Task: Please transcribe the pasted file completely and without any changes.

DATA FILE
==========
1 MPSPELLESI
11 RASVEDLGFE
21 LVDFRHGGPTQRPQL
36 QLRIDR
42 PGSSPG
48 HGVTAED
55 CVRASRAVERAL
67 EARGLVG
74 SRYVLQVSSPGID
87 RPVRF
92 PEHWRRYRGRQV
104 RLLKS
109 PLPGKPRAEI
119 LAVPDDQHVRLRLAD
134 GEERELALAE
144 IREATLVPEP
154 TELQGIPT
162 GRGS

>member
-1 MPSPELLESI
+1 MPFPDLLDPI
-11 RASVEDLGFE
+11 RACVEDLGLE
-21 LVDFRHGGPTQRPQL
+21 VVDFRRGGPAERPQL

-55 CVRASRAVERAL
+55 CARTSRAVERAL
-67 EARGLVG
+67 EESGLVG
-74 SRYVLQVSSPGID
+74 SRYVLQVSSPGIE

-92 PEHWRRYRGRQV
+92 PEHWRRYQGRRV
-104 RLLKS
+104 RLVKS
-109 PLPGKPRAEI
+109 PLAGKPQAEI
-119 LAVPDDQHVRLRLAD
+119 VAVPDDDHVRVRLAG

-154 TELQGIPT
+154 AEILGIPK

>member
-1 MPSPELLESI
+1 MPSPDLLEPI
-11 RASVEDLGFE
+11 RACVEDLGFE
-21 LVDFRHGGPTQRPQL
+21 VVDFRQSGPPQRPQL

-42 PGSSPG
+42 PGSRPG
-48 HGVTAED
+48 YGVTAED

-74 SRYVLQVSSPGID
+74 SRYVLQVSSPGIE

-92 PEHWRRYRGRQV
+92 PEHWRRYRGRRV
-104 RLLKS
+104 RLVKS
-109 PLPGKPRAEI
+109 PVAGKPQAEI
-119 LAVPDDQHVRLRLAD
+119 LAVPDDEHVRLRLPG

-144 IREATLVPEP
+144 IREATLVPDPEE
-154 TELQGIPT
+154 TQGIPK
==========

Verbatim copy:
1 MPSPELLESI
11 RASVEDLGFE
21 LVDFRHGGPTQRPQL
36 QLRIDR
42 PGSSPG
48 HGVTAED
55 CVRASRAVERAL
67 EARGLVG
74 SRYVLQVSSPGID
87 RPVRF
92 PEHWRRYRGRQV
104 RLLKS
109 PLPGKPRAEI
119 LAVPDDQHVRLRLAD
134 GEERELALAE
144 IREATLVPEP
154 TELQGIPT
162 GRGS

>member
-1 MPSPELLESI
+1 MPFPDLLDPI
-11 RASVEDLGFE
+11 RACVEDLGLE
-21 LVDFRHGGPTQRPQL
+21 VVDFRRGGPAERPQL

-55 CVRASRAVERAL
+55 CARTSRAVERAL
-67 EARGLVG
+67 EESGLVG
-74 SRYVLQVSSPGID
+74 SRYVLQVSSPGIE

-92 PEHWRRYRGRQV
+92 PEHWRRYQGRRV
-104 RLLKS
+104 RLVKS
-109 PLPGKPRAEI
+109 PLAGKPQAEI
-119 LAVPDDQHVRLRLAD
+119 VAVPDDDHVRVRLAG

-154 TELQGIPT
+154 AEILGIPK

>member
-1 MPSPELLESI
+1 MPSPDLLEPI
-11 RASVEDLGFE
+11 RACVEDLGFE
-21 LVDFRHGGPTQRPQL
+21 VVDFRQSGPPQRPQL

-42 PGSSPG
+42 PGSRPG
-48 HGVTAED
+48 YGVTAED

-74 SRYVLQVSSPGID
+74 SRYVLQVSSPGIE

-92 PEHWRRYRGRQV
+92 PEHWRRYRGRRV
-104 RLLKS
+104 RLVKS
-109 PLPGKPRAEI
+109 PVAGKPQAEI
-119 LAVPDDQHVRLRLAD
+119 LAVPDDEHVRLRLPG

-144 IREATLVPEP
+144 IREATLVPDPEE
-154 TELQGIPT
+154 TQGIPK